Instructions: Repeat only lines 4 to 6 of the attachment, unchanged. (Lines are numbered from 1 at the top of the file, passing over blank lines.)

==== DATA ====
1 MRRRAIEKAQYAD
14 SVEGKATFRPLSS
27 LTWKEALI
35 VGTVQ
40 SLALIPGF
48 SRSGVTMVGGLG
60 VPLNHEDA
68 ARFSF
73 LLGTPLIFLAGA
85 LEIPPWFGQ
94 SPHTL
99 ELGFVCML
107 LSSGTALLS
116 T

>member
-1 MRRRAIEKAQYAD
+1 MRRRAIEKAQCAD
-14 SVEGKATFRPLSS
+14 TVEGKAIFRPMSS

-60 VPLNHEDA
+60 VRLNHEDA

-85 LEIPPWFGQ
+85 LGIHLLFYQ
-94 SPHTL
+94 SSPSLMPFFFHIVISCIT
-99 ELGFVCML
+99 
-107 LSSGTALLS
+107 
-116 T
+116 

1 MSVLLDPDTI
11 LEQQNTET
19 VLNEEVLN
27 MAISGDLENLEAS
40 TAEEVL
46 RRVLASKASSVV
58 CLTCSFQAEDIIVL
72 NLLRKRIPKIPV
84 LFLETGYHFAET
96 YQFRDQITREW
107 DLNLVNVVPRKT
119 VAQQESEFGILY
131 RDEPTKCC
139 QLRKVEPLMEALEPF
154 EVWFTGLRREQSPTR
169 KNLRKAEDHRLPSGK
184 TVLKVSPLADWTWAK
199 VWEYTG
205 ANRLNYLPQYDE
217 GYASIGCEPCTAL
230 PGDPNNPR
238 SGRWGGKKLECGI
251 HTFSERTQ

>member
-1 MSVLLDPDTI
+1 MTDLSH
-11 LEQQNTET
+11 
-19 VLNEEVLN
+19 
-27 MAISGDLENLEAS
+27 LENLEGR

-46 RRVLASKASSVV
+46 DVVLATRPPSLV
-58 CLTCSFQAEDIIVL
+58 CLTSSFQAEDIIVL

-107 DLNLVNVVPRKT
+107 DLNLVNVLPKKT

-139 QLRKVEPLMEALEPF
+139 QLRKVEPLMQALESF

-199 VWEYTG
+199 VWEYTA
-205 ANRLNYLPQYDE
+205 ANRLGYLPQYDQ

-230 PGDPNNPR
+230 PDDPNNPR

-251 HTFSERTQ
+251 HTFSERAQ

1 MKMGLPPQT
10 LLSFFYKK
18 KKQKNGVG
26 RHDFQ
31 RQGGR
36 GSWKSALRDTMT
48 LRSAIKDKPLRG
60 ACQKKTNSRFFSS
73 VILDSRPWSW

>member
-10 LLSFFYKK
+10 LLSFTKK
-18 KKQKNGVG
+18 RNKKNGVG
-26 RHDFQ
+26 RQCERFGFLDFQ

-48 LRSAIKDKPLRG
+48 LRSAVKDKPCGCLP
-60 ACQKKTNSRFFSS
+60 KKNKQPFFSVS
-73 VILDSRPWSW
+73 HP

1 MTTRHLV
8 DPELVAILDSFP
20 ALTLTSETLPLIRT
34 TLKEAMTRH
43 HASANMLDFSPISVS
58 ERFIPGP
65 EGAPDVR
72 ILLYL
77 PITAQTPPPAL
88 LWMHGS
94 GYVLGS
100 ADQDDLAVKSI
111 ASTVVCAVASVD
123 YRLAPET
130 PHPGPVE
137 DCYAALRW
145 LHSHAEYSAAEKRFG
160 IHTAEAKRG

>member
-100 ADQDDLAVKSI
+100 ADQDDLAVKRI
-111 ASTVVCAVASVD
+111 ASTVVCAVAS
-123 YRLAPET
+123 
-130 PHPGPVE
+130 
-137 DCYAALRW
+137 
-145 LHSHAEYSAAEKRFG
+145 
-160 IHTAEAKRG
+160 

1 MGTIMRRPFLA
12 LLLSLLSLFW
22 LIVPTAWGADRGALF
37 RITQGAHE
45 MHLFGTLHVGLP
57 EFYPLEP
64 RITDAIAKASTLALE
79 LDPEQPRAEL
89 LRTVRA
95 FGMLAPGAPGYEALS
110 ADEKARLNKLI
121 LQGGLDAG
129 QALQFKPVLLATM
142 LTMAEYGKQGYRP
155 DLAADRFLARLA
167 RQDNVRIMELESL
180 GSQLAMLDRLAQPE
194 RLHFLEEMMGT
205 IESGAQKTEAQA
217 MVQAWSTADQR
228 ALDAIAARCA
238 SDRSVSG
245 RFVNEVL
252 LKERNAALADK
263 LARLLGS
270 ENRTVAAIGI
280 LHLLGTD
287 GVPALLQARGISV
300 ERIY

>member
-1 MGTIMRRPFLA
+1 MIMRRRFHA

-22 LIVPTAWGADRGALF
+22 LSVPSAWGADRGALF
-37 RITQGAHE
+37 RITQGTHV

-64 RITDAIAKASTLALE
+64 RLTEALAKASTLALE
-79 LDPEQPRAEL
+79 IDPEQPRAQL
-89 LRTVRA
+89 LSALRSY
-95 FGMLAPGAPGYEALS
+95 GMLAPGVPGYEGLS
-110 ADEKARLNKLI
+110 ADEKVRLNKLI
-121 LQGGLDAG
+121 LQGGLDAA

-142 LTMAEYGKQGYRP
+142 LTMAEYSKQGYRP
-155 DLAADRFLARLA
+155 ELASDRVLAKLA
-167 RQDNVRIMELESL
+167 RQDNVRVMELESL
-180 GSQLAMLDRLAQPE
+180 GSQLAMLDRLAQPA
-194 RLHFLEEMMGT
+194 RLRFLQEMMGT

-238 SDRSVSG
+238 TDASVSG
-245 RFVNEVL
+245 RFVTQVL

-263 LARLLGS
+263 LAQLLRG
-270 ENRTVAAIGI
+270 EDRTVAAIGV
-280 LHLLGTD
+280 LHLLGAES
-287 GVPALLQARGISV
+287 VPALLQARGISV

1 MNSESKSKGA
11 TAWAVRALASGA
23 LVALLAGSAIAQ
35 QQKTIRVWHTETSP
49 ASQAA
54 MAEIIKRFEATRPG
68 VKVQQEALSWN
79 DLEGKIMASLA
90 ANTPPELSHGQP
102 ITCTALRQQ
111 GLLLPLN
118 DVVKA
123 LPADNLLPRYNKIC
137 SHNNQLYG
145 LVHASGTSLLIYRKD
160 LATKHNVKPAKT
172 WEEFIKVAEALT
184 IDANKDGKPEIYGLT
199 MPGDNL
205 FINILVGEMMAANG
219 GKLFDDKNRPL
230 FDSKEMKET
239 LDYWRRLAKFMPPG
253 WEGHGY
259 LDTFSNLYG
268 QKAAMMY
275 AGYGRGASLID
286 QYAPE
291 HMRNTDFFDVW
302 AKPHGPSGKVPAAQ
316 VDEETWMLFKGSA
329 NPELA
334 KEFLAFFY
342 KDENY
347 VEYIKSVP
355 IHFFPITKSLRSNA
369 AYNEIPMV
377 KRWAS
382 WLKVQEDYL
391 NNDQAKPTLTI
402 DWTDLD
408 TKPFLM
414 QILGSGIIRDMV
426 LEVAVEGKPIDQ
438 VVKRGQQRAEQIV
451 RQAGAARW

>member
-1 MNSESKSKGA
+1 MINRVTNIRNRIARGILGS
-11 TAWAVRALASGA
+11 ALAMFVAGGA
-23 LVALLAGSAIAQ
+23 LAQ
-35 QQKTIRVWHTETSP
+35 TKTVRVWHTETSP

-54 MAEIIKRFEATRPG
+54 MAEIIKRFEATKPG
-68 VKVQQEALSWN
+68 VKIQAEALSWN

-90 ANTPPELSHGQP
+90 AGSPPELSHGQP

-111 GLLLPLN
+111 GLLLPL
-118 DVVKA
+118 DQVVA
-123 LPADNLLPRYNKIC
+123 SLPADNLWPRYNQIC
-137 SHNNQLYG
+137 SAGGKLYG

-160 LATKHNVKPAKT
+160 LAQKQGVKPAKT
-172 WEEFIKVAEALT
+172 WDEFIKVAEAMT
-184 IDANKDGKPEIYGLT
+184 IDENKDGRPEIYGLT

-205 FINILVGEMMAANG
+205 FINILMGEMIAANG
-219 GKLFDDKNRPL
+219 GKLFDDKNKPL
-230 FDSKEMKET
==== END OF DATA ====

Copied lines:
35 VGTVQ
40 SLALIPGF
48 SRSGVTMVGGLG